The Library of Fates
Set in the fictional city of Shalingar, a war-mongering Macedonian emperor named Sikander has come to claim the hand of Princess Amrita in an attempt by her father to save his kingdom from being overrrun by Sikander’s men. Amrita is presented with a gift, an oracle. The oracle, a girl named Thala, tells Amrita that Sikander is not to be trusted, he will ruin the kingdom… and Oracles cannot lie. Then, true to Thala’s word, things suddenly go south very quickly for her, her family, and her kingdom. Amrita is left with only Thala by her side, but Thala tells her something that changes everything. There is a place where anyone can change their destiny, it is The Library of All Things, and if they can find a way to trick the Keeper of the library into letting them enter, Amrita can undo everything.
This book was charming to read, and felt like a story that deserved to be told out loud, like one of the many parables that is told within its pages. Amrita is well developed, as are the other characters, and it makes the story largely plot-driven, which is a bit of a welcome reprieve from character-driven, drama-loaded stories that tend to dominate Young Adult literature (which, if that’s your thing- awesome! This might not be the book you’re looking for then). The events that unfold around her are magical, and while larger plot points were easy to figure out, it didn’t detract from the story in anyway because there were still many things that were unpredictable which led to those moments. This is a standalone book, and a world that deserves to be revisited, and hopefully it will be in the future.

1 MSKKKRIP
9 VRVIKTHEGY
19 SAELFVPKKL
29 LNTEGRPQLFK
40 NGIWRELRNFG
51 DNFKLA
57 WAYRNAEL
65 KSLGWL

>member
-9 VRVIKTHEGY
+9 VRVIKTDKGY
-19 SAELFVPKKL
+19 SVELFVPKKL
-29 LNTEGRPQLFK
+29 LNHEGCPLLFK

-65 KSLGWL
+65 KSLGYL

Amrita is largely likeable, even if her self-preservation instincts are slow (so painfully slow) to kick in when there is life-threatening danger happening in the book. She is a character that begins a journey of re-discovery when she loses all the pieces of her identity that make her unique, and the answers and eventual decisions she finds and makes are poignant and difficult, but truly the right thing to do. The romance in the book, while an important element of the resolution, is not overdone or cloying, but does feel a little unrealistic (but this is fantasy, and purely this librarian’s opinion).
The Library of Fates is a perfect read for someone looking for a fantasy story that breaks the mold of white characters and European folklore as its basis. It is also a great read for someone who wants a book that can standalone, as well as for readers who like to read aloud. This librarian highly recommends reading it together with someone (friend, family member, stranger on the bus…maybe not that last one).
tl;dr: Grades 7+, plot driven fantasy set in fictitious Middle East following Princess Amrita’s journey to rewrite the fates of her murdered/betrayed family and friends by finding the mysterious Library of All Things. Light romance.